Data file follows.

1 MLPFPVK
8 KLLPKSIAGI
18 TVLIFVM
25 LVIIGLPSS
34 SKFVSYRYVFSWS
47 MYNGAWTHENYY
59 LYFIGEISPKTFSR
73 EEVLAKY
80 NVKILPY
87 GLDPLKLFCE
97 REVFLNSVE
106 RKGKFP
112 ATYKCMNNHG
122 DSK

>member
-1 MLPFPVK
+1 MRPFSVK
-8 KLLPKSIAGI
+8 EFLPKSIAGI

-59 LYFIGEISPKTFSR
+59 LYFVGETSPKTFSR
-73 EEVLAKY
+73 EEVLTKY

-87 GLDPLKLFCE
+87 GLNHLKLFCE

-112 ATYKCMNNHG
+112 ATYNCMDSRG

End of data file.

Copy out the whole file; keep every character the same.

1 MLPFPVK
8 KLLPKSIAGI
18 TVLIFVM
25 LVIIGLPSS
34 SKFVSYRYVFSWS
47 MYNGAWTHENYY
59 LYFIGEISPKTFSR
73 EEVLAKY
80 NVKILPY
87 GLDPLKLFCE
97 REVFLNSVE
106 RKGKFP
112 ATYKCMNNHG
122 DSK

>member
-1 MLPFPVK
+1 MRPFSVK
-8 KLLPKSIAGI
+8 EFLPKSIAGI

-59 LYFIGEISPKTFSR
+59 LYFVGETSPKTFSR
-73 EEVLAKY
+73 EEVLTKY

-87 GLDPLKLFCE
+87 GLNHLKLFCE

-112 ATYKCMNNHG
+112 ATYNCMDSRG